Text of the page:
Updated October 17, 2017 21:04:57
Photo: Daphne Caruana Gazalia was described as the "blogging fury" in a 2016 profile. (AP: The Malta Independent)
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On October 16, Maltese journalist Daphne Caruana Galizia wrote her last blog post.
"There are crooks everywhere you look now. The situation is desperate," she wrote.
Less than an hour later, she was murdered in a car bomb attack.
So, who was the woman dubbed "Malta's most controversial journalist"?
Caruana Gazalia began her career as a columnist with the Sunday Times of Malta in 1987. She later became associate editor of The Malta Independent, and continued to write columns for the publication after stepping down from that role.
In recent years she maintained her own news blog, Running Commentary, which Politico EU claimed attracted up to 400,000 readers "on a good day" — taken in context, Malta's population is just under 450,000.
Last year, she was included in a Politico EU list of 28 people "shaping, shaking and stirring Europe".
Describing her as "the blogging fury" and a "one-woman WikiLeaks", the publication said:
"No-one is exempt from [Caruana] Galizia's digital cross-examination, and her language is invariably scalding."
Caruana Galizia was the first to report news that Malta government minister Konrad Mizzi and Prime Minister Joseph Muscat's chief of staff Keith Schembri were connected to the Panama Papers leak.
Both Mr Mizzi and Mr Schembri had trusts in New Zealand, which held companies in Panama, Caruana Galizia reported.
"She single-handedly brought the Government to the verge of collapse," one MP told Politico EU.
Photo: The investigative journalist was known for her "scathing pen". (Reuters: Darrin Zammit Lupi, file)
This year, she went further, alleging Panama company Egrant was owned by Michelle Muscat, the PM's wife.
The allegations triggered the country's general election in June, according to the Times of Malta.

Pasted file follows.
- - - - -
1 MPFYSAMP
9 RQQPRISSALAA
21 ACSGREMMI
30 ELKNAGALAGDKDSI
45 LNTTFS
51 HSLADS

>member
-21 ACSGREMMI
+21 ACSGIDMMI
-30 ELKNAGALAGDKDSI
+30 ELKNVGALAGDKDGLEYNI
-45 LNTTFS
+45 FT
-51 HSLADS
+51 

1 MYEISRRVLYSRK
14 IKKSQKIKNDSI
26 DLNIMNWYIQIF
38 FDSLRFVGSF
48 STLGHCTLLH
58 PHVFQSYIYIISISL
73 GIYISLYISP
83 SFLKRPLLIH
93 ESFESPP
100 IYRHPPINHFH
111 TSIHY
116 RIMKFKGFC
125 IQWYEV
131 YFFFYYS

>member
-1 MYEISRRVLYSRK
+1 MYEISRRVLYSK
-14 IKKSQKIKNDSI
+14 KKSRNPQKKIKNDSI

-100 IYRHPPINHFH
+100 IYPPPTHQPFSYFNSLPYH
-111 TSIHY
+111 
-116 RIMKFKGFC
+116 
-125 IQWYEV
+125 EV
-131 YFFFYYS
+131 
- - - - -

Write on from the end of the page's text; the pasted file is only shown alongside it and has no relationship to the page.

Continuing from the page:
The time stamp on Caruana Galizia's last blog entry was 2:35pm, October 16. According to the Times of Malta, the explosion came about half an hour later.
She had just driven away from her home in Mosta, a town outside Malta's capital of Valletta, when her car exploded.
Debris from the Peugeot 108 was scattered across the road and into a nearby field.
Video: Daphne Caruana Gazilia was killed near her home (ABC News)
Her last blog post took aim at Mr Schembri, who was testifying in a libel case.
In the post, entitled "That crook Schembri was in court today, pleading that he is not a crook", Caruana Galizia wrote:
"Mr Schembri is claiming that he is not corrupt, despite moving to set up a secret company in Panama along with favourite minister Konrad Mizzi."
"There are crooks everywhere you look now. The situation is desperate."
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Malta has been left in shock, and the political leaders Caruana Galizia made a career of investigating have been quick to denounce her slaying.
Mr Muscat, who admitted Caruana Galizia was one of his "harshest critics", called her murder a "barbaric attack", amounting to an assault on freedom of expression.
Opposition Leader Adrian Delia labelled the bombing a "political murder".
In a tribute, Times of Malta online editor Herman Grech described her as "loved and resented in equal measure in politically divided Malta".
"Her scathing pen spared no punches," he wrote.